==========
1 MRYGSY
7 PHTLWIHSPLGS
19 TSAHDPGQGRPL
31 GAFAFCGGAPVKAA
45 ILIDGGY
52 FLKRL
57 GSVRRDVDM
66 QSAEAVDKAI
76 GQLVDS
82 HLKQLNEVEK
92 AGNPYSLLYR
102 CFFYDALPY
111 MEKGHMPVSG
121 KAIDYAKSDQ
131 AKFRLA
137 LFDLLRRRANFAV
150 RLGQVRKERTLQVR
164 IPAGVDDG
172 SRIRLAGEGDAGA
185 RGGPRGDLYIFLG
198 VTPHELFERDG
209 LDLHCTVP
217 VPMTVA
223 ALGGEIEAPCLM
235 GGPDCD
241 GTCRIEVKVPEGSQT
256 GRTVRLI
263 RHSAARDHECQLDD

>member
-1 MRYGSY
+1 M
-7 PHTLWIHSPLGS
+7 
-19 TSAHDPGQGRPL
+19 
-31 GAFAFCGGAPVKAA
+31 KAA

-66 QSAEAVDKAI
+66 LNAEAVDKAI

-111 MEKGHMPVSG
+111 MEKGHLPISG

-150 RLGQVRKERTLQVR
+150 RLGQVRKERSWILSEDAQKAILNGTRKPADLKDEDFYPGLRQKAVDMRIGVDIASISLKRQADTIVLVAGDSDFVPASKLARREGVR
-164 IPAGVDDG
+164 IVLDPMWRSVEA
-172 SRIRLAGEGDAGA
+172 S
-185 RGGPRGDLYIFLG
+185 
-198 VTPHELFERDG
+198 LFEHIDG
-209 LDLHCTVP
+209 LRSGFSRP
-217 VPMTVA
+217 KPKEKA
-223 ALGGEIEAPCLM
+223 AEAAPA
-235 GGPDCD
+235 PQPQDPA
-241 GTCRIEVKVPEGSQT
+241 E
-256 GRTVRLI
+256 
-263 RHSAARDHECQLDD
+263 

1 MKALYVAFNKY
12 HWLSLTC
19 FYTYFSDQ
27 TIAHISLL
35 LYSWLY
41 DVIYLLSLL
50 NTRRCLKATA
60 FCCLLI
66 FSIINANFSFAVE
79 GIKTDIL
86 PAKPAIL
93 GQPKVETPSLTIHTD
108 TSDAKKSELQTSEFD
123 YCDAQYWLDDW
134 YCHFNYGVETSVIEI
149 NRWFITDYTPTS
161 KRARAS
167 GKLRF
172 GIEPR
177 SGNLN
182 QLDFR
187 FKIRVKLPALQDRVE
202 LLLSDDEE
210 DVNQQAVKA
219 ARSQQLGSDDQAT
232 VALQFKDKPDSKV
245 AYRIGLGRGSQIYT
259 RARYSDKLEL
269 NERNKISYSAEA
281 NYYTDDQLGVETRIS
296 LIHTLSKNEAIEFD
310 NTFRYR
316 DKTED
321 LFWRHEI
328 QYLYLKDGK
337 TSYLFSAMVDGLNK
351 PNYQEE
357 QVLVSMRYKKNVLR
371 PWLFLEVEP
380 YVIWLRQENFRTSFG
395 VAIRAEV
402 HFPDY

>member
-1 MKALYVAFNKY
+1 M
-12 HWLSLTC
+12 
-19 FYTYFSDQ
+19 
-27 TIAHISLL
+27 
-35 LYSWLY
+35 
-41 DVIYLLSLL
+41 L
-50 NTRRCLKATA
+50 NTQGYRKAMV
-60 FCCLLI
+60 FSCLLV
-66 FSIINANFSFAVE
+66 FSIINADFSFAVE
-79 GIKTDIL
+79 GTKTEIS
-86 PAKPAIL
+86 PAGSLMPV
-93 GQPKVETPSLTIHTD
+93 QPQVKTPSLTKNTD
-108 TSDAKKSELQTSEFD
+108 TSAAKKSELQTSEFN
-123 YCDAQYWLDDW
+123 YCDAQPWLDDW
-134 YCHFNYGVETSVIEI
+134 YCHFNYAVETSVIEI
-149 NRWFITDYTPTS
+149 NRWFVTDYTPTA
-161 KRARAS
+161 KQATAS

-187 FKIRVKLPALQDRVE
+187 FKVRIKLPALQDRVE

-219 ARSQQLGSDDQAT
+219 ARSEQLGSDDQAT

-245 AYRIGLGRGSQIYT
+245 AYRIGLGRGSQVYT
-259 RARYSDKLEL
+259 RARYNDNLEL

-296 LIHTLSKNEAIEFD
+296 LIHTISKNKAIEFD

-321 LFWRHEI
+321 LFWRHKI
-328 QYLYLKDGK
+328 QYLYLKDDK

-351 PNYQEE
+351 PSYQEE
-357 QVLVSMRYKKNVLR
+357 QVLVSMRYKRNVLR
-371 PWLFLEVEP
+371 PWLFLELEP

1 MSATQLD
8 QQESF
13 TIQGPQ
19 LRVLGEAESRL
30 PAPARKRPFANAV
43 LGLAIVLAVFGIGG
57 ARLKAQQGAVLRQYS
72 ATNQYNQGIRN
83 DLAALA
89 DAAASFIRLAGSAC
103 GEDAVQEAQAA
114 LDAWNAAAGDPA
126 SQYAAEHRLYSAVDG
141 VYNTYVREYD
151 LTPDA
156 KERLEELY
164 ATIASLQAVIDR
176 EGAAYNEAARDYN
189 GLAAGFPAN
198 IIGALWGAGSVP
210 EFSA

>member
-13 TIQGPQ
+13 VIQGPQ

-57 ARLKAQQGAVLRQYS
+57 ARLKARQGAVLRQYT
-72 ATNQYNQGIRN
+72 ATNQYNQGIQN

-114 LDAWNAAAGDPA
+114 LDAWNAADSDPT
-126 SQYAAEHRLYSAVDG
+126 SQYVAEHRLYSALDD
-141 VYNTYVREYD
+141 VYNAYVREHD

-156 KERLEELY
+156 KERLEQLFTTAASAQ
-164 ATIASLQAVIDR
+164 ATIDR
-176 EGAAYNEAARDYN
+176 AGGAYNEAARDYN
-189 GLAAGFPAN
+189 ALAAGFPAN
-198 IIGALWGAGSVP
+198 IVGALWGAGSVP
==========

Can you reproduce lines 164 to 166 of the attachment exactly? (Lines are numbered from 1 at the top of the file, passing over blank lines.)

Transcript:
8 QQESF
13 TIQGPQ
19 LRVLGEAESRL